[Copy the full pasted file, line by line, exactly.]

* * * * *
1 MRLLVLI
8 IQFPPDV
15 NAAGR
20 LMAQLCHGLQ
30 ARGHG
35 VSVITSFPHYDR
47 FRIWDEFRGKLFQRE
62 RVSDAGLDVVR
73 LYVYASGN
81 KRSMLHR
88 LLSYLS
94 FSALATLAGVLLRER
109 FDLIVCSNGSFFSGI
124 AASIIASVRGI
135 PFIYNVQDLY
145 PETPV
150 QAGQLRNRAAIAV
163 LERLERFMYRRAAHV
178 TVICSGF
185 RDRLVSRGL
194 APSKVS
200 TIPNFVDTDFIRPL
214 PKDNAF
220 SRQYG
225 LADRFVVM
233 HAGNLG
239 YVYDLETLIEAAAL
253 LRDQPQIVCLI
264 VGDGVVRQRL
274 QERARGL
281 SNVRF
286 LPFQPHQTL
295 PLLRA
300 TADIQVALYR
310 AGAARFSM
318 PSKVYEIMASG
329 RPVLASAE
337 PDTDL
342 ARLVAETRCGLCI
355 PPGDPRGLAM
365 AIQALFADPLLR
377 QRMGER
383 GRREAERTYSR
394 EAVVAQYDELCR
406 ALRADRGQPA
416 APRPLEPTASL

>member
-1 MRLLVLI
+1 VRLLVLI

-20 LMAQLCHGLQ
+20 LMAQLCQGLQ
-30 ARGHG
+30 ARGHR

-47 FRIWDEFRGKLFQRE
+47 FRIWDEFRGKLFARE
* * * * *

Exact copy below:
1 MRLLVLI
8 IQFPPDV
15 NAAGR
20 LMAQLCHGLQ
30 ARGHG
35 VSVITSFPHYDR
47 FRIWDEFRGKLFQRE
62 RVSDAGLDVVR
73 LYVYASGN
81 KRSMLHR
88 LLSYLS
94 FSALATLAGVLLRER
109 FDLIVCSNGSFFSGI
124 AASIIASVRGI
135 PFIYNVQDLY
145 PETPV
150 QAGQLRNRAAIAV
163 LERLERFMYRRAAHV
178 TVICSGF
185 RDRLVSRGL
194 APSKVS
200 TIPNFVDTDFIRPL
214 PKDNAF
220 SRQYG
225 LADRFVVM
233 HAGNLG
239 YVYDLETLIEAAAL
253 LRDQPQIVCLI
264 VGDGVVRQRL
274 QERARGL
281 SNVRF
286 LPFQPHQTL
295 PLLRA
300 TADIQVALYR
310 AGAARFSM
318 PSKVYEIMASG
329 RPVLASAE
337 PDTDL
342 ARLVAETRCGLCI
355 PPGDPRGLAM
365 AIQALFADPLLR
377 QRMGER
383 GRREAERTYSR
394 EAVVAQYDELCR
406 ALRADRGQPA
416 APRPLEPTASL

>member
-1 MRLLVLI
+1 VRLLVLI

-20 LMAQLCHGLQ
+20 LMAQLCQGLQ
-30 ARGHG
+30 ARGHR

-47 FRIWDEFRGKLFQRE
+47 FRIWDEFRGKLFARE